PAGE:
NUR 631 Topic 9 DQ 1

Sample Answer for NUR 631 Topic 9 DQ 1 Included After Question

Select two of the following questions for your discussion response. Indicate which questions you have chosen using the format displayed in the “Discussion Forum Sample.” 

Scenario

Mr. K.P. is a 71-year-old male, who presents to your office with a 3-day history of more than 103F with chills. The patient reports, “I don’t feel well, and I think that I may have the flu.” He also complains of “some painful bumps on my fingers and toes that came on last night.” He denies IVDA. When asked about recent medical or dental procedures, he responds: “I had an infected tooth removed about 2 weeks ago.” He does not recall receiving any antibiotics either prior to or after the procedure.

PMH:

  • Asthma since childhood
  • Rheumatic fever as a child x 2 with mitral valve replacement 2 years ago
  • HTN x 20 years
  • DM type 2, x 9 years
  • COPD x 4 years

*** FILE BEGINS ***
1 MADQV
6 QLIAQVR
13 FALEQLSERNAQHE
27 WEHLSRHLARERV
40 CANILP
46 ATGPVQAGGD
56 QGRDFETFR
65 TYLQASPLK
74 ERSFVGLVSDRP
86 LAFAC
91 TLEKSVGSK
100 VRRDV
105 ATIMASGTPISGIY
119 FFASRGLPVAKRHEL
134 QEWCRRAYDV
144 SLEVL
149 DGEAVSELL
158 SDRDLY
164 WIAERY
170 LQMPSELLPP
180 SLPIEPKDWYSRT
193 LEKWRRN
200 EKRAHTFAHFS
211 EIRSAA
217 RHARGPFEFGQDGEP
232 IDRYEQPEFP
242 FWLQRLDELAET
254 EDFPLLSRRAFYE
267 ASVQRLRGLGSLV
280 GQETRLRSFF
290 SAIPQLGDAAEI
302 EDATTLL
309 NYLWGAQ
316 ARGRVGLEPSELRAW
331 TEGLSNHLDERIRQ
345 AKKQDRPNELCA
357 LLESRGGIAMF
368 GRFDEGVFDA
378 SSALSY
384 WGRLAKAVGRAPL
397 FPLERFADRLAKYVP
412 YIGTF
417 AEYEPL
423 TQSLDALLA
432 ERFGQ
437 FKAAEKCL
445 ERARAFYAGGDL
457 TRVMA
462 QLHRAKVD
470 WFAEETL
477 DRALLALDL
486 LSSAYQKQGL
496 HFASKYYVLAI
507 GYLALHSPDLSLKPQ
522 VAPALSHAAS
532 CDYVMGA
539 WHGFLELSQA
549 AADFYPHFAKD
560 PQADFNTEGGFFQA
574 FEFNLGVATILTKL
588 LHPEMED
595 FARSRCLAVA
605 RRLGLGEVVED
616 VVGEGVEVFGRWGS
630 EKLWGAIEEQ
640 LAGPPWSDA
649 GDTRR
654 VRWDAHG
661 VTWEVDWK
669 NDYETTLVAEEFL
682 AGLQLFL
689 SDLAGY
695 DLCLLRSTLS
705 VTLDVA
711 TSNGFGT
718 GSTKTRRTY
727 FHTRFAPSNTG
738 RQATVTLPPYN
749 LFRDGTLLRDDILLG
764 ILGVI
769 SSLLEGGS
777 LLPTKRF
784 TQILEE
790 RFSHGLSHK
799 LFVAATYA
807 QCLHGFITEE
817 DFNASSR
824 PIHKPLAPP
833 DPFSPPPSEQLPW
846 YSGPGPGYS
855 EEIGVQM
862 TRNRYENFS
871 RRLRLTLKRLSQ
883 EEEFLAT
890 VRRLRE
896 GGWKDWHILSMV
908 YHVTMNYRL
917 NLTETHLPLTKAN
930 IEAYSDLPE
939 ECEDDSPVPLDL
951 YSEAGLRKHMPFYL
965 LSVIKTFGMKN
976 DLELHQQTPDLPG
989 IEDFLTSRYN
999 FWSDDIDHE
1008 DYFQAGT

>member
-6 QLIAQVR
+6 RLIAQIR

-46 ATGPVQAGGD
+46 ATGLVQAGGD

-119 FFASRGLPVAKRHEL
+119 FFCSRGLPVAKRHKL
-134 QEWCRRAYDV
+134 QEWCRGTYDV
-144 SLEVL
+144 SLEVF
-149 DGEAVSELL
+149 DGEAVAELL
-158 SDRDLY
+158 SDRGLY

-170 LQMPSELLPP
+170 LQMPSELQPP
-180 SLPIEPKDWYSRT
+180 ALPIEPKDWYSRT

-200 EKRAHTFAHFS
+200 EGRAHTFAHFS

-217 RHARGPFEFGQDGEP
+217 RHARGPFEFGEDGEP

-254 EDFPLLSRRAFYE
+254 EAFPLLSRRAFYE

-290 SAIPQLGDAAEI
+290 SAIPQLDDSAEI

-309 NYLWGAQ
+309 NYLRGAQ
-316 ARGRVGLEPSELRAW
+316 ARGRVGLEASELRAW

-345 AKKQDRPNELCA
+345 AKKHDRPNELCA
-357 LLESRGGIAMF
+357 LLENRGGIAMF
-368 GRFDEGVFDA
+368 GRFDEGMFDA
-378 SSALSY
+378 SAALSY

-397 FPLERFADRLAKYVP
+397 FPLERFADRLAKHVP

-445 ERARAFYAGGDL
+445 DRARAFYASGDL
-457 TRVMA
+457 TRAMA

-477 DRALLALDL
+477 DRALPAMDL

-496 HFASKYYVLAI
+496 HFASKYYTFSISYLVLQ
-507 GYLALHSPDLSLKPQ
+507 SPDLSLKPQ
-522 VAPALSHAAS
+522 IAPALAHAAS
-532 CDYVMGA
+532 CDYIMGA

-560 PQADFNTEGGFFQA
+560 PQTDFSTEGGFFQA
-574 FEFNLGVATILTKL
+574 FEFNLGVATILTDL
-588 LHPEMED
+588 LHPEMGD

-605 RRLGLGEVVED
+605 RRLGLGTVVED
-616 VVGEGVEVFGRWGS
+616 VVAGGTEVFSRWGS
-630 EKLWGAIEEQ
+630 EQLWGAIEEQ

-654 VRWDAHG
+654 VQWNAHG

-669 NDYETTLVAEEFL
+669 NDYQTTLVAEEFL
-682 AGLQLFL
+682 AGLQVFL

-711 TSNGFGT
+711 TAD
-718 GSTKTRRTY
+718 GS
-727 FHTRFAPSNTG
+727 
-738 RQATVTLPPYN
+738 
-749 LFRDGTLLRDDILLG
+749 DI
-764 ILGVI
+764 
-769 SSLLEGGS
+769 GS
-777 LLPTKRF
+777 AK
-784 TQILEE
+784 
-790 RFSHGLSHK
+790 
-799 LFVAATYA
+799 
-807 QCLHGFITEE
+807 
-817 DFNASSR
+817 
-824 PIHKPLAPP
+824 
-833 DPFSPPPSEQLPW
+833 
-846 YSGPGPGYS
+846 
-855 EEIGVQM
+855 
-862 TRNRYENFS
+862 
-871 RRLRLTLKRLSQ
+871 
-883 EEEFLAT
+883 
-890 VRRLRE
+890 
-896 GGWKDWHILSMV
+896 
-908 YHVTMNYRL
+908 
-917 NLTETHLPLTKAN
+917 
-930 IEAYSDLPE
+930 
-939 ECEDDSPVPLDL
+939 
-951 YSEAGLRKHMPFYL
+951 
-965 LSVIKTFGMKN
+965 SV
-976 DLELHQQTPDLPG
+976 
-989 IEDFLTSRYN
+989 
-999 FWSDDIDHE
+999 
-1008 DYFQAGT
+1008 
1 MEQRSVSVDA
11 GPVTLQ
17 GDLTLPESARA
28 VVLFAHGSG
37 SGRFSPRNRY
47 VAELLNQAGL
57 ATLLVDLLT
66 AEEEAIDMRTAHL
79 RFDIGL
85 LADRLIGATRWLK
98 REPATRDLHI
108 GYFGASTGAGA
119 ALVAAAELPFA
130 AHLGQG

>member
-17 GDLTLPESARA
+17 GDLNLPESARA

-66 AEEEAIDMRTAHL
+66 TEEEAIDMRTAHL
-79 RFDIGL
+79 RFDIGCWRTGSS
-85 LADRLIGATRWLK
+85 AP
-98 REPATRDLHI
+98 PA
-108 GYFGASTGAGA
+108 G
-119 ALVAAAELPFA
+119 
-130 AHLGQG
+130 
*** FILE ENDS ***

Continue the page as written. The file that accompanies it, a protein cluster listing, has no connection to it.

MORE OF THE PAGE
• H/O tobacco abuse
  • Alcoholic liver disease

Urinalysis: The urine was pale yellow, clear, and negative for proteinuria and hematuria. A urine toxicology screen was also negative.

ECG: Normal

Transthoracic ECHO: A 3-cm vegetation on the aortic valve was observed. No signs of ventricular hypertrophy or dilation were seen.

Blood Cultures: 3 of 3 sets (+) for Streptococcus viridans (collection times 1030 Tuesday, 1230 Tuesday, 1345 Tuesday)

 Laboratory Blood Test Results

  • Na 135 meq/L
  • K 3.7 meq/L
  • Cl 100 meq/L
  • HCO3 22 meq/L
  • BUN 17 mg/dL
  • Cr 1.0 mg/dL
  • Glu, random 145 mg/dL
  • Hb 14.1 g/dL
  • Hct 40%
  • Plt 213,000/mm3
  • WBC 19,500/mm3
  • Neutros 80%
  • Bands 7%
  • Lymphs 12%
  • Monos 1%
  • Alb 4.0 g/dL
  • ESR 30 mm/hr
  • Ca 8.9 mg/dL 

Questions

  1. Which type of infective endocarditis is suggested by the patient’s clinical manifestations—acute or subacute? Explain your answer.
  2. Which three of the illnesses in this patient’s medical history may be contributing to the onset of infective endocarditis and why are these diseases considered risk factors? Explain each of the factors.
  3. What are the six diagnostic modified Duke University criteria that favor a diagnosis of infective endocarditis in this patient? Explain your answer.